Sen. Gary Peters (D-Mich.) on Friday introduced a pair of bills to address vulnerabilities in America’s cybersecurity defenses. The Continuity of Economy Act of 2020 would direct the President to develop a plan to ensure essential functions of the economy are able to continue operating in the event of a cyber-attack. The National Guard Cyber Interoperability Act of 2020 would enable the National Guard to provide remote cybersecurity support and technical assistance to help states respond to cyber incidents.
“Cyber-attacks are one of the greatest threats to our national security and the United States is not sufficiently prepared to defend itself in cyberspace or recover from a significant cyber disruption,” said Peters, Ranking Member of the Homeland Security and Governmental Affairs Committee.
Peters’ Continuity of Economy Act of 2020 directs the White House, in coordination with relevant federal agencies and the private sector, to develop and implement a strategy for ensuring the continuous operation of critical functions of the economy in the event of a significant cyber disruption.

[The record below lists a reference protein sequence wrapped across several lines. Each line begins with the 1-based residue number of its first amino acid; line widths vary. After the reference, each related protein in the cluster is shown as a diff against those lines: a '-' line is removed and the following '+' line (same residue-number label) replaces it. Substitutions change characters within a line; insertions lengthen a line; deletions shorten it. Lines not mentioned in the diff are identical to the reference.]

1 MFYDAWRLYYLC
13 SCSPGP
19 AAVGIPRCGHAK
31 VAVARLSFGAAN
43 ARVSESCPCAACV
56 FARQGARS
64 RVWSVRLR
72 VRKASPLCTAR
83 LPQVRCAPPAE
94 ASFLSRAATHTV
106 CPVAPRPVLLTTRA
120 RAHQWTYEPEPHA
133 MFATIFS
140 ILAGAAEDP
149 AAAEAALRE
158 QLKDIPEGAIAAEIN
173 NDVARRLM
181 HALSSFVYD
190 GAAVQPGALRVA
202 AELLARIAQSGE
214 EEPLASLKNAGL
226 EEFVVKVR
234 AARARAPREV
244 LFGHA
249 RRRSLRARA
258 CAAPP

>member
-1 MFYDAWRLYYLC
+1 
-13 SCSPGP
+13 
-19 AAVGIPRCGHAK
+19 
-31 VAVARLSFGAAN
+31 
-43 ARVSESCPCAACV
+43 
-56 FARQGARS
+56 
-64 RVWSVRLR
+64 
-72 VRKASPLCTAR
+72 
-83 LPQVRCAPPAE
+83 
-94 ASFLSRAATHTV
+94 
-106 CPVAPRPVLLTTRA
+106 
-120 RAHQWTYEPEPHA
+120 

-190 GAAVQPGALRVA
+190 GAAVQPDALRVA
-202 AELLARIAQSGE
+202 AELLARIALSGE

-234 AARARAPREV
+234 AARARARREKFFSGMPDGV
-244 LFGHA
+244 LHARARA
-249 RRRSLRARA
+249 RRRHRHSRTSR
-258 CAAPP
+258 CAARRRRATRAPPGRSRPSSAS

The bill would determine which public and private sector entities are integral to the national economy, establish a framework for rapidly restarting and recovering core functions in a crisis, identify areas for independent investments in resilience, and expand public awareness efforts to prepare for the possibility of such an event.
The bill is based on a recent recommendation by the Cyber Solarium Commission, a bipartisan, bicameral panel of lawmakers and experts tasked with developing and articulating a comprehensive strategic approach to defending the United States in cyberspace.
Last month, the Commission presented its findings to the Homeland Security and Governmental Affairs Committee. Peters’ bill would build upon the Commission’s recommendation to incorporate continuity operations not only in the event of a cyber-attack, but other significant events that would impact the economy, such as the COVID-19 pandemic.
Peters also introduced the National Guard Cyber Interoperability Act of 2020, which would allow the Secretaries of the Army and Air Force, jointly with the Secretary of Homeland Security (DHS), to develop pilot programs for the National Guard to provide remote cybersecurity support and technical assistance to states responding to cyber incidents. State and local governments increasingly find themselves targeted by high-profile cyber-attacks, costing taxpayers millions of dollars and threatening the data privacy of millions of Americans.